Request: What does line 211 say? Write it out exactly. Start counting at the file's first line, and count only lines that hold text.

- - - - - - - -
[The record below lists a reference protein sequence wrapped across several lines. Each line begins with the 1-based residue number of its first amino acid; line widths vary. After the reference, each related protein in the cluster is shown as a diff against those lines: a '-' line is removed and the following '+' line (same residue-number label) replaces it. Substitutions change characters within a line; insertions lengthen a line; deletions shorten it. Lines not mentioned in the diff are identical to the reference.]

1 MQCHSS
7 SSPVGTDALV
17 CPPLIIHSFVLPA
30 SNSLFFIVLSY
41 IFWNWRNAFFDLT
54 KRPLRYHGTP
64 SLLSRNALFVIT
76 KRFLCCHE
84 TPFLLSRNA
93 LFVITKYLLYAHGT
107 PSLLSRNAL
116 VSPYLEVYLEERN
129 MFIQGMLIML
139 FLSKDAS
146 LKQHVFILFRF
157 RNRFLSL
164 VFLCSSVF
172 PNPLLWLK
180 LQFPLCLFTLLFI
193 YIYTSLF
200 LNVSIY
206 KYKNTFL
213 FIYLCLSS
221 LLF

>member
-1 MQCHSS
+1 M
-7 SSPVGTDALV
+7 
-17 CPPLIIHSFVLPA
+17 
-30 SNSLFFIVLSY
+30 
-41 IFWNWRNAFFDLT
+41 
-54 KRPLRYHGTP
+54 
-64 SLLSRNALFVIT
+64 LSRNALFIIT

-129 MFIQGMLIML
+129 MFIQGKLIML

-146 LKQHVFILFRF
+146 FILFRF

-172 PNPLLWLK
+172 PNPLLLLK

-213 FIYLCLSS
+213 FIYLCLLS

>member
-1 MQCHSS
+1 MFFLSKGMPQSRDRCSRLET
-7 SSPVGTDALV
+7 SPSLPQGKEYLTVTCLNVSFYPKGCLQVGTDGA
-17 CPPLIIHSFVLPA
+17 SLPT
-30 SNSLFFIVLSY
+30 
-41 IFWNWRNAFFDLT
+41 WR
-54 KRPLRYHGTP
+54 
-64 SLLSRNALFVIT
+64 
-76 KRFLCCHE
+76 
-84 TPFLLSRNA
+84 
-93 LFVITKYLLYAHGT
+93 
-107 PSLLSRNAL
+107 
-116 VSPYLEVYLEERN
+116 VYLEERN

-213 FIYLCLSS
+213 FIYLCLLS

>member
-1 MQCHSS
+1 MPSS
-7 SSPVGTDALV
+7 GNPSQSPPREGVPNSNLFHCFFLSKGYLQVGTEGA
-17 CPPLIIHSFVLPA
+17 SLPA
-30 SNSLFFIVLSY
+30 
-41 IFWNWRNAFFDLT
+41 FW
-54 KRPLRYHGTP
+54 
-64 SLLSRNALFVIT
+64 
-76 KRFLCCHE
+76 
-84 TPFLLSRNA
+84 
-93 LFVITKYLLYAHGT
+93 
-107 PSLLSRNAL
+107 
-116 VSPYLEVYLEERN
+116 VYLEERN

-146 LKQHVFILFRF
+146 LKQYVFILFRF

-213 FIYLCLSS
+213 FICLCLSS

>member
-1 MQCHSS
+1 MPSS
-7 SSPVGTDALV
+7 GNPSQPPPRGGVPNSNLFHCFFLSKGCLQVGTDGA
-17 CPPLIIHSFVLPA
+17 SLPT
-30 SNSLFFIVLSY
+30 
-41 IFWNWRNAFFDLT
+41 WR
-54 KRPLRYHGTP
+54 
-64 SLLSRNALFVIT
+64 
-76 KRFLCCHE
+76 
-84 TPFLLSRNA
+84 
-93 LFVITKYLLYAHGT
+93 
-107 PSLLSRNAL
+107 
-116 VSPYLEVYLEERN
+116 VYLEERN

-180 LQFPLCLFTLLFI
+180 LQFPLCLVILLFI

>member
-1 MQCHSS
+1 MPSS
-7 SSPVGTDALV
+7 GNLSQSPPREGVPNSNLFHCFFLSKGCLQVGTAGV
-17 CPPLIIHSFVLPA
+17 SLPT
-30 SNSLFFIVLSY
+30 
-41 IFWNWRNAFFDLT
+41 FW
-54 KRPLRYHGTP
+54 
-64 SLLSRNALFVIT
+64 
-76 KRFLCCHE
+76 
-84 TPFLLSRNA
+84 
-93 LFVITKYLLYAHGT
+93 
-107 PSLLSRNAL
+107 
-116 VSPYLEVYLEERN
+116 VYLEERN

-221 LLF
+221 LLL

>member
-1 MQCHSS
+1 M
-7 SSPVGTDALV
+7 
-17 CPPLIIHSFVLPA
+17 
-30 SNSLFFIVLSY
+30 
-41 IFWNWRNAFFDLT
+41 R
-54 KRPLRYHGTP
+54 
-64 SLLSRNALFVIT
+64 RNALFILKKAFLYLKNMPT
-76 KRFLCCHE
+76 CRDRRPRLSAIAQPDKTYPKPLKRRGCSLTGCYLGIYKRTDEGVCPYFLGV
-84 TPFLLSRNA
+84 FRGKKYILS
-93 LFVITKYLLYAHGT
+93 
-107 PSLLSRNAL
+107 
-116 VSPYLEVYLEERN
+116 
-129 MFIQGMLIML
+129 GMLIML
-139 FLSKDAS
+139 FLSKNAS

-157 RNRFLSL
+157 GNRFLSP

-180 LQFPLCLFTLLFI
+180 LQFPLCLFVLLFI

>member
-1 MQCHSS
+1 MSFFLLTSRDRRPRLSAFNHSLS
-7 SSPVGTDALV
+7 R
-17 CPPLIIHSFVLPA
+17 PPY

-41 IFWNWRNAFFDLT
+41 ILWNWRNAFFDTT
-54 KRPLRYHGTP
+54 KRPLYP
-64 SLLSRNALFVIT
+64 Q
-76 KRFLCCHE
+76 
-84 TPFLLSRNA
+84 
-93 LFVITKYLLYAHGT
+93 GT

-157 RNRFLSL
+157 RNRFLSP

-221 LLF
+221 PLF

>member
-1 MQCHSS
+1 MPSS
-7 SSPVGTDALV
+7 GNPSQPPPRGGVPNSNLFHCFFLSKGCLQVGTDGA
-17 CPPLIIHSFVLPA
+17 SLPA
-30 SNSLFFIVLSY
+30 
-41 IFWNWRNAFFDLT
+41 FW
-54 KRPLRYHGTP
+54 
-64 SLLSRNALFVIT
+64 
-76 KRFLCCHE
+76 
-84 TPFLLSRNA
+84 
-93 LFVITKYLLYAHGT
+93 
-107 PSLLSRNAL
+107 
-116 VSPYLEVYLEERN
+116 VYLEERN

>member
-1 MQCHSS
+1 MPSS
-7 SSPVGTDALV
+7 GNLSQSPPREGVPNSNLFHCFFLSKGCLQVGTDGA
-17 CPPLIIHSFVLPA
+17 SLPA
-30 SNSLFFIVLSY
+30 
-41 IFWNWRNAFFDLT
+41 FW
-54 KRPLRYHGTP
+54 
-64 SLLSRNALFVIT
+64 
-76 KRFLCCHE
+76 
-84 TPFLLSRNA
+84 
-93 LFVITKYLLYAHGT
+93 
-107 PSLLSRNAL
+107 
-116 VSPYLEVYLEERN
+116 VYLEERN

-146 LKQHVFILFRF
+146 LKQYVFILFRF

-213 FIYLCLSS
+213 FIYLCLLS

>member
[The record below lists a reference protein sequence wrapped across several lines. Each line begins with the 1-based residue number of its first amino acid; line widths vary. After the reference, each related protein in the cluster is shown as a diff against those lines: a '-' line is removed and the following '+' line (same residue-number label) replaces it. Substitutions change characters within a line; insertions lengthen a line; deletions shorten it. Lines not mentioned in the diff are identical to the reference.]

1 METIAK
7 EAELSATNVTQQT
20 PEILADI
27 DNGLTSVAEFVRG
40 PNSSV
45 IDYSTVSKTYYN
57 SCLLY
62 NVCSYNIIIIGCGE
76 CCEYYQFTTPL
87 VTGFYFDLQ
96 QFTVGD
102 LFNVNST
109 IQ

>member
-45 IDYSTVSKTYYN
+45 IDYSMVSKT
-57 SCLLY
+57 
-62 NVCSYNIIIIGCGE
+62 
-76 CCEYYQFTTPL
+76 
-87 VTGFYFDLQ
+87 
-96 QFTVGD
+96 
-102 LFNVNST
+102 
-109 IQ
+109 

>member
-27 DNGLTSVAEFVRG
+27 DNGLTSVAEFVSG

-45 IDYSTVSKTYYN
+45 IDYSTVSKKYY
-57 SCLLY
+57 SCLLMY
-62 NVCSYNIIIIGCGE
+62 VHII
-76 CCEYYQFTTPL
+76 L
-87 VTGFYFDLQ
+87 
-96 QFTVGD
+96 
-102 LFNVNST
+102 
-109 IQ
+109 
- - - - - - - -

-157 RNRFLSL